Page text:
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On 9/11, more people died of AIDS than died of violence.” That’s just one of the startling revelations in Nobelity, a documentary written and directed by Turk Pipkin. Pipkin, a former Night Court scribe, begins the movie talking about his daughters and about how a parent’s job is to protect them during the day and reassure them at night. “But is everything going to be OK?” he asks himself in voice-over. “Are we going to leave a better world for future generations, or is this going to be the time when it all started to unravel?”
According to the rather alarming Nobelity, the latter is more likely to be true. Pipkin spent a year seeking out the inconvenient truth from nine Nobel Prize winners about subjects such as the environment, nuclear weapons, hunger, poverty, and the general divisiveness that pits global citizens against one another. The most popular conclusion that is drawn is one that most of us probably already suspect: that the blame lies in “institutional resistance”—i.e., politics. As Steven Weinberg, who was awarded the 1979 Nobel Prize in physics, points out, governments, for the most part, don’t care about people who don’t vote. Leaving an inhabitable planet for current voters’ grandchildren and great-grandchildren? Not on the agenda. And Harold Varmus, 1989 prize winner in medicine, asserts that the United States’ foreign aid is spurred not by altruism but by a self-interested desire to help our “friends.” These are perhaps obvious observations in these increasingly cynical times, but it doesn’t hurt the population to be reminded.
Pipken travels all over the world not only to interview his eloquent, amiable subjects but also to check out conditions for himself. The country that leaves the biggest impression is India, whose more than 1 billion citizens teem the streets and work for, on average, a dollar a day yet are frequently found smiling. “I’m wondering if Americans are forgetting how to smile,” Pipkin says in voice-over. Yes, it’s a bit corny, as are dramatic segments that the director uses to serve as segues between the fascinating interviews: He scowls and holds his head in his hands as he edits his footage, adds slow-mos of his daughters, writes key words that serve as chapter titles (“Reason,” “Persistence,” “Love,” etc.) on a board.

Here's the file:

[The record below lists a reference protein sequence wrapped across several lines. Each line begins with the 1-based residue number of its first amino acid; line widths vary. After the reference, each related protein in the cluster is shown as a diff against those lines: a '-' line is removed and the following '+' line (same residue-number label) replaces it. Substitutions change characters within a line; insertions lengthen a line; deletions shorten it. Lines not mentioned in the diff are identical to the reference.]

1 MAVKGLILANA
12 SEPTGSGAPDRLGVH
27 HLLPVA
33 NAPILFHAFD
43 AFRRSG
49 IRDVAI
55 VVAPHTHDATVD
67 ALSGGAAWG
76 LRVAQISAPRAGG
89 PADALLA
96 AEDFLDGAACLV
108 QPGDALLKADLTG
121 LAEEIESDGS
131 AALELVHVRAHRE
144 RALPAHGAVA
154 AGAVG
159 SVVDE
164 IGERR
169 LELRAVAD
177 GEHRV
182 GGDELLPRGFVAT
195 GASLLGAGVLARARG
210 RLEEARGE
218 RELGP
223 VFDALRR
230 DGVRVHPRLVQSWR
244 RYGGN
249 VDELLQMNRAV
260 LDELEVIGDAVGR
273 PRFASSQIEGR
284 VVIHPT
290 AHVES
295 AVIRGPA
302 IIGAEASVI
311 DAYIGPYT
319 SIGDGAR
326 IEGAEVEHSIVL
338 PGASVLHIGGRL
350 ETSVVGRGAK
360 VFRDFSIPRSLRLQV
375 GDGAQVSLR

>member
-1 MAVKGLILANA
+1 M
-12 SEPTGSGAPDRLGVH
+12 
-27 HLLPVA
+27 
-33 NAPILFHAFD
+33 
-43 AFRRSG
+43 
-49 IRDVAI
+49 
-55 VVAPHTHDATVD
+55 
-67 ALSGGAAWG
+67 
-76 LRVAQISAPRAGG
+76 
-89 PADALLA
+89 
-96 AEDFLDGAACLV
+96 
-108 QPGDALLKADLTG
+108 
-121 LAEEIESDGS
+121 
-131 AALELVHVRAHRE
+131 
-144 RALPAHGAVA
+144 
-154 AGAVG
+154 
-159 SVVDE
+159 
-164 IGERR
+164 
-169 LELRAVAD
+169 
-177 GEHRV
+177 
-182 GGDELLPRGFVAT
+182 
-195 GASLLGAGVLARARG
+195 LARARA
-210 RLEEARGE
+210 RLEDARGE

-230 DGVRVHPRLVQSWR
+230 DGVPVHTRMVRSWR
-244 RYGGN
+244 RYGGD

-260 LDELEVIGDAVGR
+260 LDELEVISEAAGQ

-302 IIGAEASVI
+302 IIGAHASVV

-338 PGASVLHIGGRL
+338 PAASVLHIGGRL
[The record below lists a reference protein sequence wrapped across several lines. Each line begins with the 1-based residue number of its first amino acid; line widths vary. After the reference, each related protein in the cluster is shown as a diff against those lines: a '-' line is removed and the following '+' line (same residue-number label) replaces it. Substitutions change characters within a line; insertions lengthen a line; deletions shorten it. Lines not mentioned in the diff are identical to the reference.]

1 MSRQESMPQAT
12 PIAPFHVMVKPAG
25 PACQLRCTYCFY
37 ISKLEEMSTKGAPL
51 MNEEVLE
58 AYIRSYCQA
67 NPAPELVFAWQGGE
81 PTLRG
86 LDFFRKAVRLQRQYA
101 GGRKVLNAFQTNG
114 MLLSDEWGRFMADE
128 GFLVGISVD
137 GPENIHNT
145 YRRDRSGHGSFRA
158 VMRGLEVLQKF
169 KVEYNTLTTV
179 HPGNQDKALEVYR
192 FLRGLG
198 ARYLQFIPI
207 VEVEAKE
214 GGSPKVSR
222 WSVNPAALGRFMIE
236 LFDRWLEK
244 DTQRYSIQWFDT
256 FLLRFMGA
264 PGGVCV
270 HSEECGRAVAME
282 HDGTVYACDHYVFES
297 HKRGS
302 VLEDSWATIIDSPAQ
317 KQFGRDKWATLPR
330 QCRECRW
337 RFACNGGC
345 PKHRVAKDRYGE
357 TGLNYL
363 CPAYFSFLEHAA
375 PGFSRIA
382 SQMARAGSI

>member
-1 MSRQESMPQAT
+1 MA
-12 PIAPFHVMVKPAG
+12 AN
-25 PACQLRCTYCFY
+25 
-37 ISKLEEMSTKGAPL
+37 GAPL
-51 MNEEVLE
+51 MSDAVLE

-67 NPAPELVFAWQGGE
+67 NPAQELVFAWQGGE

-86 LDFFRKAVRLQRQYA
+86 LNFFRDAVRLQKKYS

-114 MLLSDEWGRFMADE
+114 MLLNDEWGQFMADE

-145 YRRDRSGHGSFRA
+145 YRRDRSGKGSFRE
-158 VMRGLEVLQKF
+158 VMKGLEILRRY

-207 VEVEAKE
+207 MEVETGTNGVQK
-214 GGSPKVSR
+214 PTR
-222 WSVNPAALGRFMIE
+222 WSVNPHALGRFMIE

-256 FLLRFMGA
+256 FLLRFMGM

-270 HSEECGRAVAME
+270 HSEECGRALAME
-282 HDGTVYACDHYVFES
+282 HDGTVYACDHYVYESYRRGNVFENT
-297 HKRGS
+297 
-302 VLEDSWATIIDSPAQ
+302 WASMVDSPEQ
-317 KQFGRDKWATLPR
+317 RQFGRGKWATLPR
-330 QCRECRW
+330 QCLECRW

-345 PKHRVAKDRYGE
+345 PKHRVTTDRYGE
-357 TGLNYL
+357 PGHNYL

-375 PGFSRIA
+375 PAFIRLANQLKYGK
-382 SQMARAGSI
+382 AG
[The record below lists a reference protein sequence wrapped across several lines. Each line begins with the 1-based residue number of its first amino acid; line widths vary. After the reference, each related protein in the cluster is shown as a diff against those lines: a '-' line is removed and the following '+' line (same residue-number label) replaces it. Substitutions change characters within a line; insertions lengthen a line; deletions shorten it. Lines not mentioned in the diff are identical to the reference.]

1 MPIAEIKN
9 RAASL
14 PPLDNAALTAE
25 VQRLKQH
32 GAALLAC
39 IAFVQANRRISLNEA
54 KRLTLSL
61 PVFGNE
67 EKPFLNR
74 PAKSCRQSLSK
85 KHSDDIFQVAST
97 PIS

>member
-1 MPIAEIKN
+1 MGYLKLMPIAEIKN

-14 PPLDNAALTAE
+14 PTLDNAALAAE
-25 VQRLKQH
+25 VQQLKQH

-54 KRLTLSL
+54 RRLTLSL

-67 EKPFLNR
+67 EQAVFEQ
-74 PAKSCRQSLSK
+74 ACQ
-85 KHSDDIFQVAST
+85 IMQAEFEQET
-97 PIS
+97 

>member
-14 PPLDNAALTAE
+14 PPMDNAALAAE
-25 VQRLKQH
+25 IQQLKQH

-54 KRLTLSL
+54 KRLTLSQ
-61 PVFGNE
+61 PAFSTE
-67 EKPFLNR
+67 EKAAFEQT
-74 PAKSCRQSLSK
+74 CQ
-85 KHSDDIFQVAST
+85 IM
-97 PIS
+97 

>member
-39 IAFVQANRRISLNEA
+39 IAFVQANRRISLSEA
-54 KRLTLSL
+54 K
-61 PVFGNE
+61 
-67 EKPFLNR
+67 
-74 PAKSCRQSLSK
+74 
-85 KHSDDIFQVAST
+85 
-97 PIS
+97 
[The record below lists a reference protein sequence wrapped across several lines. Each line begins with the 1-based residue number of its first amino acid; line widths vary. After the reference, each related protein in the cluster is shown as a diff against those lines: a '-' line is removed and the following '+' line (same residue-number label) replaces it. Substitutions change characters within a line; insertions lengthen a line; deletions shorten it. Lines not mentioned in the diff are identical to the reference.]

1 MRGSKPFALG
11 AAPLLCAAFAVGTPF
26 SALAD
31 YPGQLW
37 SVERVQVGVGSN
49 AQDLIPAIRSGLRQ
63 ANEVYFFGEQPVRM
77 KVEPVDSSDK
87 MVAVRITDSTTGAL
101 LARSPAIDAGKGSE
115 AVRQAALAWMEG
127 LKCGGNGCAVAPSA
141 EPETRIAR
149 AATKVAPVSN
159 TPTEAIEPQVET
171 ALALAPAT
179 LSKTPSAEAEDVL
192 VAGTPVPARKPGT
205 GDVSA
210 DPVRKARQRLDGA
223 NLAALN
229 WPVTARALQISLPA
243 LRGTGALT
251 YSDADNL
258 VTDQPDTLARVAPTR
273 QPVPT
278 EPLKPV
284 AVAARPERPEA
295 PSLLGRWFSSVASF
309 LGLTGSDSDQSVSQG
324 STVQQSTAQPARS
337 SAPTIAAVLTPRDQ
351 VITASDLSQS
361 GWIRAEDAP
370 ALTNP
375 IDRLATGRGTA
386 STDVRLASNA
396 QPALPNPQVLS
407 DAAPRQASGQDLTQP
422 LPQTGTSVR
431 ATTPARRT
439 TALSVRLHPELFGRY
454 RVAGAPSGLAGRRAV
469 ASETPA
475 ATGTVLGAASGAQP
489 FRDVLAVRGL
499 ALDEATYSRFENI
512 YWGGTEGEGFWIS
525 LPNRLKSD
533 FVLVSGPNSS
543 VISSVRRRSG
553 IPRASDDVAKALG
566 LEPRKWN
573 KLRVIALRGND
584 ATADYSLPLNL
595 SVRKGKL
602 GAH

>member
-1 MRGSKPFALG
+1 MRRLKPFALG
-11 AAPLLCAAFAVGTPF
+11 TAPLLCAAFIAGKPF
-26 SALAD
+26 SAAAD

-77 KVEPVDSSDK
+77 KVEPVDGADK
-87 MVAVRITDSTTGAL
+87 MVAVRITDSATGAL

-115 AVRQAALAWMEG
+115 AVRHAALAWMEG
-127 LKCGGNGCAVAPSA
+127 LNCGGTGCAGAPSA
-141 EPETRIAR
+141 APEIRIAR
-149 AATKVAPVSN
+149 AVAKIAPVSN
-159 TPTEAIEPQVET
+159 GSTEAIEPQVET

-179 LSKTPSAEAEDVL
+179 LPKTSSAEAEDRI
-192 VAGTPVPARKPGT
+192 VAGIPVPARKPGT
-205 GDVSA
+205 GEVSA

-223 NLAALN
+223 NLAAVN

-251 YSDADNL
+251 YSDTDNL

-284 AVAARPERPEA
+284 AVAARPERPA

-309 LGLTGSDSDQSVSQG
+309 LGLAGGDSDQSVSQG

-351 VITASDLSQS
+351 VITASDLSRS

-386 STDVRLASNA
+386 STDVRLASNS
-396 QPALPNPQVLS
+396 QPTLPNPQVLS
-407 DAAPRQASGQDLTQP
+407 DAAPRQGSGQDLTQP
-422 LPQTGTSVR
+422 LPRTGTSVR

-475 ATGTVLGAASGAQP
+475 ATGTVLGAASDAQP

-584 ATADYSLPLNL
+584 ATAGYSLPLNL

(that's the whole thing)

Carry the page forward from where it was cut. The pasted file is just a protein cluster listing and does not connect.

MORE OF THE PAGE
But you’d have to be a heartless bastard not to forgive these bits in light of the package Pipken has neatly assembled to give us ordinary schlubs access to the world’s greatest minds. All are compelling, but the laureates who may haunt you the most are the 96-year-old Joseph Rotblat, who was a nuclear scientist and then turned his efforts instead to ban the weapons he helped create. When questioned about how many nukes exist today, Rotblat responds, “There aren’t enough targets in the world for all these weapons.” His most chilling statement is simply, “We are really, really in danger.” Then there’s Wangari Maathai, an environmentalist whose simple idea for helping Africa is to teach its most impoverished citizens to plant trees to reverse the devastating effects of deforestation, with an underlying motive of education and empowerment.